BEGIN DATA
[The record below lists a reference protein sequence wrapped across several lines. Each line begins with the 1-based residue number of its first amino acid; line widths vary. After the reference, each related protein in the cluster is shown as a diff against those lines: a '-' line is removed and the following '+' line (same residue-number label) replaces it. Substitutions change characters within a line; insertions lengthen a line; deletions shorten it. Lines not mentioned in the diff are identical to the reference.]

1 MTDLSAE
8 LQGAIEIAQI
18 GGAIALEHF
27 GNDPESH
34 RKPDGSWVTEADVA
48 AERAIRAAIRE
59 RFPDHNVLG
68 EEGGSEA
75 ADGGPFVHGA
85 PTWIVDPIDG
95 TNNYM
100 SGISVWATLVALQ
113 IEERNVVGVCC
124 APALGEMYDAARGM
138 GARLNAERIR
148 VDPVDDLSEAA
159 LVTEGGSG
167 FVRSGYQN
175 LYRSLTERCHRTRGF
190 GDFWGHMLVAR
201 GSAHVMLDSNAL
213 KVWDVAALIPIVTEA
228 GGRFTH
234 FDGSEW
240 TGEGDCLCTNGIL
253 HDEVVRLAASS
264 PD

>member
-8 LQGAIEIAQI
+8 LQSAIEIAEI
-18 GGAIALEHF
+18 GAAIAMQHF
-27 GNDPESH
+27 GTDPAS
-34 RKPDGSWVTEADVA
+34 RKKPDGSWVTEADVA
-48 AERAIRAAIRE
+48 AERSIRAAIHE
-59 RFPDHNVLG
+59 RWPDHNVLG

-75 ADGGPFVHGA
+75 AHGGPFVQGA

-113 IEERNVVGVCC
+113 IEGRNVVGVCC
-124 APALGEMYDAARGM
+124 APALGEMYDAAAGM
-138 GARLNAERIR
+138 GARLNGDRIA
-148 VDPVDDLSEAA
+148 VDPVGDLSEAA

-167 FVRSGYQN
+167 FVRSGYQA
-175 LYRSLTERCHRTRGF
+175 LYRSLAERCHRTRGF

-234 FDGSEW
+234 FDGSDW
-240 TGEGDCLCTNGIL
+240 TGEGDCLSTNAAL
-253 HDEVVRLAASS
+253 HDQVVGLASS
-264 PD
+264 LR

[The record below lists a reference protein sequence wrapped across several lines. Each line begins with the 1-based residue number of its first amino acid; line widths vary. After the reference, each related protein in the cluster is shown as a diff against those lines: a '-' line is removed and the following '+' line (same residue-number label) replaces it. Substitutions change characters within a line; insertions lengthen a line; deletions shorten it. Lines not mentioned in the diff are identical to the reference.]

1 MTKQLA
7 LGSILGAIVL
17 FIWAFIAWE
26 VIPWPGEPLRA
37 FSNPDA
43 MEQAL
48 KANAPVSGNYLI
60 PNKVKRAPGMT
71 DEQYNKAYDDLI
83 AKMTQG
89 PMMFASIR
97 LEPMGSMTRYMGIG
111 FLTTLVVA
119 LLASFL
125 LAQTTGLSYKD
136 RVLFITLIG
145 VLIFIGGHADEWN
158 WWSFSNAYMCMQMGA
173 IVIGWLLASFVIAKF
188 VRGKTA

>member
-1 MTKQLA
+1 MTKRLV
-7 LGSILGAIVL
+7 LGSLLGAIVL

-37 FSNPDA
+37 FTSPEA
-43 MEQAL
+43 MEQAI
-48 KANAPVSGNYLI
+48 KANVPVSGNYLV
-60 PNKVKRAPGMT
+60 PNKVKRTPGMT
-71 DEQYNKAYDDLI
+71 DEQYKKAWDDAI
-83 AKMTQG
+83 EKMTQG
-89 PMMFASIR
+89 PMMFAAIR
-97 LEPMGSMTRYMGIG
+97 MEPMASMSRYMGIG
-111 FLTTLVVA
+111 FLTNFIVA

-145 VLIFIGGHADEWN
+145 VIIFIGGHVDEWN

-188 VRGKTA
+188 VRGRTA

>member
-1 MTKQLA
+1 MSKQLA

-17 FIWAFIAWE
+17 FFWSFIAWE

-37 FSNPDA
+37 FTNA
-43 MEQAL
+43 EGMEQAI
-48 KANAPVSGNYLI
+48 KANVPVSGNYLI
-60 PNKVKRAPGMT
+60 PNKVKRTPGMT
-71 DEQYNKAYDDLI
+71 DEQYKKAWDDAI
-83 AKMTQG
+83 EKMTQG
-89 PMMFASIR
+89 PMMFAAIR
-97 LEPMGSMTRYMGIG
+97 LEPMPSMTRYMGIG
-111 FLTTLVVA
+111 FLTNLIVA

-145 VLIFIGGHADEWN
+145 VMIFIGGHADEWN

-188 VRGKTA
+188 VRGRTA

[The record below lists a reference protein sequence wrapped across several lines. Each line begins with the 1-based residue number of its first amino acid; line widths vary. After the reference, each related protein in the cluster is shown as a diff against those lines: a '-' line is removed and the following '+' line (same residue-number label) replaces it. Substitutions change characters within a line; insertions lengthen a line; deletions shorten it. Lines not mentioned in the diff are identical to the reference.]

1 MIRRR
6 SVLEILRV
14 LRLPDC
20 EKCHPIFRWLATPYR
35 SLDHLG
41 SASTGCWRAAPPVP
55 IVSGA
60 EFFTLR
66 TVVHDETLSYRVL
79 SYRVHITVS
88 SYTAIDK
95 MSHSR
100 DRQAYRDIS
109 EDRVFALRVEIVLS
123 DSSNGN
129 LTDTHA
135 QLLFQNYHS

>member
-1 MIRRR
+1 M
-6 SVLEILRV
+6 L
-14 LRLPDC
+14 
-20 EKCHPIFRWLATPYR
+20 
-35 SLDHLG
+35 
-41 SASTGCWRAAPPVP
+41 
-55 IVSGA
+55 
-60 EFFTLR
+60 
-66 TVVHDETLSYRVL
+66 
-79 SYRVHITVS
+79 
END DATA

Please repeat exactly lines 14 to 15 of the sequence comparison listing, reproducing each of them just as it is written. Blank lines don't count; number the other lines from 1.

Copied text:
113 IEERNVVGVCC
124 APALGEMYDAARGM